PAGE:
In a study of 26 adult subjects with personality disorder, Coccaro et alArticle report a positive relationship between cerebrospinal fluid concentrations of arginine vasopressin (CSF AVP) and life history of aggression. While the prolactin response to d-fenfluramine (PRL[d-FEN]), a measure of central serotonergic responsiveness) correlated inversely with both CSF AVP concentration and life history of aggressive behavior in these subjects, CSF AVP remained significantly related to a life history of aggression after relationships among CSF AVP, PRL[d-FEN], and life history of aggression were accounted for.

Malizia et alArticle, using positron emission tomography and flumazenil tagged with carbon 11, found that there is decreased benzodiazepine-GABAA binding in vivo in brains of unmedicated patients with panic disorder. These changes in brain neurochemistry may explain the observations of decreased sensitivity of patients with panic disorder to benzodiazepines.

In an 18-year longitudinal study of New Zealand children, Fergusson et alArticle found that children whose mothers smoked during pregnancy had higher rates of conduct disorder symptoms in late adolescence, even after allowance for social and other factors associated with smoking during pregnancy. This study adds to a growing body of evidence that suggests that smoking during pregnancy may increase children's risk of later problem behavior.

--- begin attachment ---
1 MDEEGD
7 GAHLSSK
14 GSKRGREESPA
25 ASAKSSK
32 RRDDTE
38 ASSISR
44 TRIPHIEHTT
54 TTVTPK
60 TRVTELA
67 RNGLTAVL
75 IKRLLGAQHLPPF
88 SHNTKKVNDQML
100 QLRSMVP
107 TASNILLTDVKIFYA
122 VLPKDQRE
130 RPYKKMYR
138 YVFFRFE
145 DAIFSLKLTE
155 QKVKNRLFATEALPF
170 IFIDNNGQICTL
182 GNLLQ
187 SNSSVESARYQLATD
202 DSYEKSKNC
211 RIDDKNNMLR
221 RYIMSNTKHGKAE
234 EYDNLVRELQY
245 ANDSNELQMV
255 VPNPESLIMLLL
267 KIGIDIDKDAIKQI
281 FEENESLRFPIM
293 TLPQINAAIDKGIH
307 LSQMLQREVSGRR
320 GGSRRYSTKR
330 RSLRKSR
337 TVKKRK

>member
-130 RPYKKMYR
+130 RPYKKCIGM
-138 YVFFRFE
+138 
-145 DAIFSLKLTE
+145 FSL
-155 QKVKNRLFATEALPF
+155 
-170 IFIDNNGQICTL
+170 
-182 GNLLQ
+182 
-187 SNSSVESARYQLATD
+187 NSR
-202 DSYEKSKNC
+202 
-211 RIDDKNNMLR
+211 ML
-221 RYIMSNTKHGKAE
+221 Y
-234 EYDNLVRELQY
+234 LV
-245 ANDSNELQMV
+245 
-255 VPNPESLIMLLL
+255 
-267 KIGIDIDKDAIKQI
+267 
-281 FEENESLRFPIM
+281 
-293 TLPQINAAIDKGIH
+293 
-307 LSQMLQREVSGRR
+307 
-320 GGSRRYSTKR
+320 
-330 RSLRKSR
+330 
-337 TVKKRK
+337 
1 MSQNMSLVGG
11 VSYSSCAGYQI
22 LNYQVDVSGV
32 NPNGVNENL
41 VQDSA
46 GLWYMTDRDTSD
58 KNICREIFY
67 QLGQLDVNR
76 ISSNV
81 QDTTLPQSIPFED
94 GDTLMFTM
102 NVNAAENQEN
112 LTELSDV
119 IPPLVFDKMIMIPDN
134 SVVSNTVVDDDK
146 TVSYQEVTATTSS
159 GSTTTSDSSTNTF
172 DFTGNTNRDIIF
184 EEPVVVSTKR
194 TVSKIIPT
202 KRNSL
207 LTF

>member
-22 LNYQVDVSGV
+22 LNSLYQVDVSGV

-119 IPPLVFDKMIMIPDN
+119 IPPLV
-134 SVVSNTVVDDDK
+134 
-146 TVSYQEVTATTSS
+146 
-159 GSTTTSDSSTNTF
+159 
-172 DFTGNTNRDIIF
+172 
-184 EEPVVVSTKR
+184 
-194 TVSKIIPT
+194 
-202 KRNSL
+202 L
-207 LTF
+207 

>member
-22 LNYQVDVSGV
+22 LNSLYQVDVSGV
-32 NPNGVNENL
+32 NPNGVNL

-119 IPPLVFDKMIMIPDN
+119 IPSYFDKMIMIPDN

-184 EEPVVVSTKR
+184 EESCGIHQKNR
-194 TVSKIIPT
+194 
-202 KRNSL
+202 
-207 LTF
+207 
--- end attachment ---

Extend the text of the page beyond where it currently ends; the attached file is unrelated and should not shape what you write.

Levomethadyl acetate hydrochloride (LAAM), approved in 1993 for opioid dependence treatment, has been prescribed less than expected, owing in part to perceptions about treatment adequacy and patient acceptability during induction. In a randomized, double-blind study, Jones et alArticle report that induction with 25, 50, and 100 mg within 1, 7, and 17 days, respectively, is safe, effective, and acceptable to patients.

Barsky et alArticle reinterviewed a group of hypochondriacal medical outpatients, along with a comparison group of nonhypochondriacal patients from the same clinic, 4 to 5 years after first studying them. They found that the hypochondriacal patients as a group exhibited a considerable decline in both symptoms and disability, but that two thirds of them still met diagnostic criteria for hypochondriasis. This disorder therefore carries a very substantial long-term burden of morbidity, disability, and personal distress.